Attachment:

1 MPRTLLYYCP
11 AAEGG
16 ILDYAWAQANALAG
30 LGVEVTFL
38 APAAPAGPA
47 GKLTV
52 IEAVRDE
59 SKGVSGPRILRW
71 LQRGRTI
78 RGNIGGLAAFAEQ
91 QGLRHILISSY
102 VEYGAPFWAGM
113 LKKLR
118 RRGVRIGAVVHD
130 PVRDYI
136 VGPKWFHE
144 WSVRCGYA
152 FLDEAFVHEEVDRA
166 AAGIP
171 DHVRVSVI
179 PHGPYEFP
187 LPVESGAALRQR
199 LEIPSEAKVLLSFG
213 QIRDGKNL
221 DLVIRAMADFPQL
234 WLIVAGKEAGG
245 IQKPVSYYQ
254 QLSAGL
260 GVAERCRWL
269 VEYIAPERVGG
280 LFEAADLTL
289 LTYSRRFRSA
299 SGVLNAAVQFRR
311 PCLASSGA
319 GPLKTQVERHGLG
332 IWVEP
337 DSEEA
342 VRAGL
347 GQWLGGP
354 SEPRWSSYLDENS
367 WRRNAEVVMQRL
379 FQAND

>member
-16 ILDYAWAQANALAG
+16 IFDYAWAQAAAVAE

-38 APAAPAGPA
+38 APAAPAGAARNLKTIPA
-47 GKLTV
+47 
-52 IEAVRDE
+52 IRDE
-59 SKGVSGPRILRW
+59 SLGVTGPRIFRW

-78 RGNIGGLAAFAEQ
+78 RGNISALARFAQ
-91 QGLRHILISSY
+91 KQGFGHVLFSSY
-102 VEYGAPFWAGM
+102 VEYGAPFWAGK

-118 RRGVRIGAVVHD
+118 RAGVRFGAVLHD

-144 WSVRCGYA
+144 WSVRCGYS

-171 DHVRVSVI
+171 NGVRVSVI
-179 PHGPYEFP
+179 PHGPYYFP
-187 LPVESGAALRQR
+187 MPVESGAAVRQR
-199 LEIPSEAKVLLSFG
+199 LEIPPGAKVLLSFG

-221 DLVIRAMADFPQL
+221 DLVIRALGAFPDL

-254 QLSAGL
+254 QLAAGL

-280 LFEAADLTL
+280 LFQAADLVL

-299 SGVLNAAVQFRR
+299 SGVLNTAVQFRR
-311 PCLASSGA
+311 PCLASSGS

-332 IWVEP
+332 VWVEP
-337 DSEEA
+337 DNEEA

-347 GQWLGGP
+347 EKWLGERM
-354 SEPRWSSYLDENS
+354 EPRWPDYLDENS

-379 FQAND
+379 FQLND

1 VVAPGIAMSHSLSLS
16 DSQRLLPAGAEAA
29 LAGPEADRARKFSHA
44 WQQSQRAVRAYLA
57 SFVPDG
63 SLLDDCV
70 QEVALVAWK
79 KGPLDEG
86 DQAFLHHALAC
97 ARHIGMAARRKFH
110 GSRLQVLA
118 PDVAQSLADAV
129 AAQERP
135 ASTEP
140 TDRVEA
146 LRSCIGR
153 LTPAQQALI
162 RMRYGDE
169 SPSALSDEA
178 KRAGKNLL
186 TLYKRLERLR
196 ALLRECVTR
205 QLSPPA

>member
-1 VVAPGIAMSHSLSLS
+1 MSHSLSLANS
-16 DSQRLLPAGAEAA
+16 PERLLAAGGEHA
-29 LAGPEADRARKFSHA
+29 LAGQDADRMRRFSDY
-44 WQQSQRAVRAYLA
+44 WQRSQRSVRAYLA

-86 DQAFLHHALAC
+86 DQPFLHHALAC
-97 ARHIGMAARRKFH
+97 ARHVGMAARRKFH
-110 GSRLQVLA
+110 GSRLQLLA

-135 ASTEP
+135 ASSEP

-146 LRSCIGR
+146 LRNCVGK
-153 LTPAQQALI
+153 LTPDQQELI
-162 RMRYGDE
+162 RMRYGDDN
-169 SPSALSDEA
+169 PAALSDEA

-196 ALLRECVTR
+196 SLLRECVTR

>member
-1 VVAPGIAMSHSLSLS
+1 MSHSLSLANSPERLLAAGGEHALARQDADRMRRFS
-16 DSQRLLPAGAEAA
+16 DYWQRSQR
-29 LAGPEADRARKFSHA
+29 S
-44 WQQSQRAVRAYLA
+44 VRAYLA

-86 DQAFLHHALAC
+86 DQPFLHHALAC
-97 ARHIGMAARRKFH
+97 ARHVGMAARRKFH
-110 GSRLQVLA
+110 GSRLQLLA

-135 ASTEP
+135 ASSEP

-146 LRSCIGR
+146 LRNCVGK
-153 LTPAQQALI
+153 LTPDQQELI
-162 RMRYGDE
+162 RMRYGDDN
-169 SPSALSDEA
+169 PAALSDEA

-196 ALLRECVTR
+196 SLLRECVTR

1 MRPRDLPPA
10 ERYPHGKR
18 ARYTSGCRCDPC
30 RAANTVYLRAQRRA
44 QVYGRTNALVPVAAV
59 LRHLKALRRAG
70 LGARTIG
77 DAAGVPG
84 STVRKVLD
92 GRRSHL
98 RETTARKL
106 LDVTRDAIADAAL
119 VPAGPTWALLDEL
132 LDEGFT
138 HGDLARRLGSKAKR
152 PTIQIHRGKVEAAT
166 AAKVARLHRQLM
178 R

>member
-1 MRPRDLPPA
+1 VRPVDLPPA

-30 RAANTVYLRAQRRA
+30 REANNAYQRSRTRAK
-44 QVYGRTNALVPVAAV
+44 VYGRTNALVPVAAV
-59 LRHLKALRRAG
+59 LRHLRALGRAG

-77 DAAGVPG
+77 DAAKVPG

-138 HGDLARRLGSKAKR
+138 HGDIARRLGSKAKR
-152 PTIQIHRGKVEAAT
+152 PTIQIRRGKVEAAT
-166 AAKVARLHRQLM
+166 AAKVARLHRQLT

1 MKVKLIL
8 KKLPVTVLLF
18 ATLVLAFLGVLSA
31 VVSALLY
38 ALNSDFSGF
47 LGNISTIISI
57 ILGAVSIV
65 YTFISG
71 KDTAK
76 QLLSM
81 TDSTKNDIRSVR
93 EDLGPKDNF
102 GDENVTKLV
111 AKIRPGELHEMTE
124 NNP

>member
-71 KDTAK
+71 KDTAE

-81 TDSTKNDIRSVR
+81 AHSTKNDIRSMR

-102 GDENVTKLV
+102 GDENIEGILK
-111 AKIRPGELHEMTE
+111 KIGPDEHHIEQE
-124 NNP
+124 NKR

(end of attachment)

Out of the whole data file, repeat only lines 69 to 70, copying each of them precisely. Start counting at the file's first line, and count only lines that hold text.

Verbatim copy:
+187 MPVESGAAVRQR
-199 LEIPSEAKVLLSFG